Combine presents land of opportunity

The United States, Yura Movsisyan says, is "a dream world," and he knows only one way to demonstrate how thankful he is to live here.

"The only way I can show my appreciation," he says, "hopefully, I can make the U.S. national team. That's my dream, that I can play for the U.S. national team, go to the World Cup, and that's how I can show my appreciation."

He's taking the first step on that path this weekend at the 2006 adidas MLS Player Combine at The Home Depot Center. The 18-year-old forward, who a year ago was dominating competition at Pasadena High School north of Los Angeles, is among the most intense attackers displaying their abilities for MLS coaching staffs.

He's already signed a contract with the league and in next Friday's SuperDraft will learn which club most covets his services.

He's a rare find, a player who has no youth national team experience and has never played for a four-year college program but already is deemed ready for professional soccer. One season at Pasadena City College -- hardly one of Southern California's junior college soccer powers -- a brief interval with club power Arsenal FC at last month's Nike Friendlies in Florida, and some boosters with first-rate connections have provided Movsisyan an opportunity he's adamant he'll make the most of.

It's been a long road from Azerbaijan, where Movsisyan was born, to MLS. He's happy to share some details, but others have left his memory -- repressed, perhaps -- or are too painful to divulge.

"I am Armenian," he says by way of introduction. "I was born in Azerbaijan, Baku (the capital), but I am Armenian. That's what I want people to know."

Life in Baku was difficult, although he says he has no memories. His family -- father Sergey, mother Aida Sahakyan, brothers Movses and Hovhannes -- came to America in "late 2001 or early 2002; I can't remember." They were seeking asylum, and their case is winding its way through bureaucratic channels in Washington.

"We got out of Baku because over there Armenians are the least-favorite people," Movsisyan says. "Killing ... everything. We just ran away from there, the whole family.

"I don't remember how we got here. I was a kid. But from my parents, I learn nothing is easy, especially to get into the United States. But we got lucky. We got into a dream world -- that's how I look at it.

"Memories, I don't have a lot. I didn't really get to go to kindergarten; I didn't really get to go to school. Armenians in general are not liked. People didn't like us over there. ... Not really any good memories I could be sharing with you."

He says he remembers no Armenian friends in Baku, that he believes there are no Armenians still in Azerbaijan. "If there are," he says, "it has to be a living hell for them."

Movsisyan's family landed in Pasadena, near an area called "Little Armenia," which stretches from Glendale to Pasadena to Hollywood. It was truly a "dream world."

"To have around me all Armenians, to feel you have the love of your nation's people," he says. "Of course, everywhere I go, it's almost all Armenians. Driving, seeing people, talking to them ... supermarkets, especially in Glendale and Hollywood. It's a good feeling to be around them. It's a very good feeling not to have to go through the same things my parents had to."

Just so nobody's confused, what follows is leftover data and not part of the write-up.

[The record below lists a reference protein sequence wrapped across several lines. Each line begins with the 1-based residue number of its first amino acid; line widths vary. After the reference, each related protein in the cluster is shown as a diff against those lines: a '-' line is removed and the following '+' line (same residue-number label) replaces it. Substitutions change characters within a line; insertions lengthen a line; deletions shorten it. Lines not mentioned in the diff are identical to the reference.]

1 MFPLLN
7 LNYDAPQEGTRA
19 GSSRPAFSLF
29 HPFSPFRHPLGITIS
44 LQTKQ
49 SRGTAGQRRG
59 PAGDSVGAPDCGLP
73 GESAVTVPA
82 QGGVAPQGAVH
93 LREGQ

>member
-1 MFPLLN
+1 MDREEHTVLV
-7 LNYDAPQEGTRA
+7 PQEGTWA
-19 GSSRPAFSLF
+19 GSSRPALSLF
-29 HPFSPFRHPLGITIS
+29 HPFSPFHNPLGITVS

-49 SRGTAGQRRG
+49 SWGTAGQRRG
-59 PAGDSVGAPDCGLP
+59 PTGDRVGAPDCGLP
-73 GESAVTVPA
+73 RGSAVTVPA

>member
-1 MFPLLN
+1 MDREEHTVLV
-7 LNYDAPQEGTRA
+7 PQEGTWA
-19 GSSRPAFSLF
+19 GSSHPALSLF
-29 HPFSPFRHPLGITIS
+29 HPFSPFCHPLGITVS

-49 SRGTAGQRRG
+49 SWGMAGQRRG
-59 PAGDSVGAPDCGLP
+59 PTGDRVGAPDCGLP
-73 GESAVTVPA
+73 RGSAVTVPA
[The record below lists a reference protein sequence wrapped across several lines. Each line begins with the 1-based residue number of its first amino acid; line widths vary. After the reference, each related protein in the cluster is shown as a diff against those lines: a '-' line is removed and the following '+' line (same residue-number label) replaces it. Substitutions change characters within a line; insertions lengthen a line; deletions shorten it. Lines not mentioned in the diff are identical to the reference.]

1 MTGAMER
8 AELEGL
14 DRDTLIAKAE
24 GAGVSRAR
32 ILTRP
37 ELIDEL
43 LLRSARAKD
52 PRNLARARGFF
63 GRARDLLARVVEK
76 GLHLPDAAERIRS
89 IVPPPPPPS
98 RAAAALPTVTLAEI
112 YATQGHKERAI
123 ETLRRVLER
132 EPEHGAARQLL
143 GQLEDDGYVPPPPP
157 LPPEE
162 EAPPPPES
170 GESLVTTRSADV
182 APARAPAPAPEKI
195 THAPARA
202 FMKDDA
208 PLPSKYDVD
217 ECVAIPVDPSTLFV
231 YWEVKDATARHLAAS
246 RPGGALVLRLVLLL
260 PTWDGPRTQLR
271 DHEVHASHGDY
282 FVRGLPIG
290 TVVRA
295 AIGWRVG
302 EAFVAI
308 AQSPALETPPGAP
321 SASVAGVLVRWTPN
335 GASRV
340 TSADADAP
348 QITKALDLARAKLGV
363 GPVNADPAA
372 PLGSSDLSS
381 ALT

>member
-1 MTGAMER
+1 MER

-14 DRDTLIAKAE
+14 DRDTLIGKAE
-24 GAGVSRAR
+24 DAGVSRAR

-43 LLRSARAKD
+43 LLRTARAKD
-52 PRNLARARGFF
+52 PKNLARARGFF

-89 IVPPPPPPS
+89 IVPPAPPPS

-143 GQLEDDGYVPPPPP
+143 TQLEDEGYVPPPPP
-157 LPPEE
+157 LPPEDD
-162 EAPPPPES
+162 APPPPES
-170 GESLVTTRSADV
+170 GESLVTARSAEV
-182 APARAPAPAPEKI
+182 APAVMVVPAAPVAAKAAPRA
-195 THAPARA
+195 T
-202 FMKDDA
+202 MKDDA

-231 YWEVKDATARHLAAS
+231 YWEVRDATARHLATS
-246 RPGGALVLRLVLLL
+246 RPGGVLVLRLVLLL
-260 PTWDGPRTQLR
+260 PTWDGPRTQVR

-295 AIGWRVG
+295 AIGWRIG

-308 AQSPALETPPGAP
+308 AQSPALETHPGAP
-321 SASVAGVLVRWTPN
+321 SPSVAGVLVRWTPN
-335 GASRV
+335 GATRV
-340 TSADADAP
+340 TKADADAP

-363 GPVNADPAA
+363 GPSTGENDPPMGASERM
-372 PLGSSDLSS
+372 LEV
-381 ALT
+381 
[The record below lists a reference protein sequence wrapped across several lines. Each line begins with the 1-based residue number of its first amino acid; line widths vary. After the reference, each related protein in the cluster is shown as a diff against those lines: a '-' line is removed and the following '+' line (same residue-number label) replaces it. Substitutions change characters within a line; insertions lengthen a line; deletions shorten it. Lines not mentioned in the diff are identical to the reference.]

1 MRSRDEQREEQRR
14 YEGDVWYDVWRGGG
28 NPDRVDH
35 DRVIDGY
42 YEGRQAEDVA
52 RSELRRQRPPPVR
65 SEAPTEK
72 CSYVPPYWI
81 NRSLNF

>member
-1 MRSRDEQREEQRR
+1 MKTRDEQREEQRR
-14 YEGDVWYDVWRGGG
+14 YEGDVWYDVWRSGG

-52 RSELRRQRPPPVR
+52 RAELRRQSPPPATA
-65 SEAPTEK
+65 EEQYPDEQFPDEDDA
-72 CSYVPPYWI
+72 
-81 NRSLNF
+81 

Movsisyan has vague memories of playing soccer in the streets of Baku -- "balls breaking windows," he says -- but he'd never played for a team until arriving in California. His father provided guidance, his older brother, Movses, now 20, was a constant playmate, but as the family looked to survive in their new home, a decision had to be made.

"It was either me working and (Movses) playing, or (Movses) working and me playing," Movsisyan says. "He wanted me to play soccer. ... Instead of me being here, he could have been here. I appreciate that a lot. Everyone in my family has been behind me from day one.

"My dad has been pushing me from day one; he made me realize nothing is better than this. Just to be Armenian and to play -- me being Armenian and people realizing I am Armenian. And I would love that to be mentioned more than anything."

Movsisyan's mentor has been Cherif Zein, somewhat of a club coaching legend in Southern California. Zein coached Movsisyan at Pasadena High School, where last season the striker scored 32 goals in 13 games, and at Pasadena City College, where this past fall he netted another 18 goals.

Through Zein, Movsisyan met Ralph Perez, a U.S. national staff coach who formerly was a Los Angeles Galaxy assistant coach. Perez spread the word about this young Armenian unknown, and a few coaches caught a glimpse of him when he joined P.J. Brown's Arsenal club team at the Nike Friendlies.

The next thing Movsisyan knew, he was being offered an MLS deal and invited to take part in the combine. He's the only junior college player with such an opportunity.

"This is great," he says. "To live the professional life is just the best thing on earth. I'm here with the best guys in the nation, the best college guys. Just to be around these guys who have been playing Division I soccer -- which is higher than PCC -- it's great. The people here, the coaches, the guys, everything has been great. Everything is first-class."

It provides Movsisyan one more chance to express how thankful he is, how in his heart it is America right next to Armenia.

"I came here wanting to live a dream life, and I am living a dream life," he says. "There is so much in me, I can only express it on the field."

Veteran soccer reporter Scott French is an assistant sports editor at the Los Angeles Daily News. This story was not subject to the approval of Major League Soccer or its clubs.


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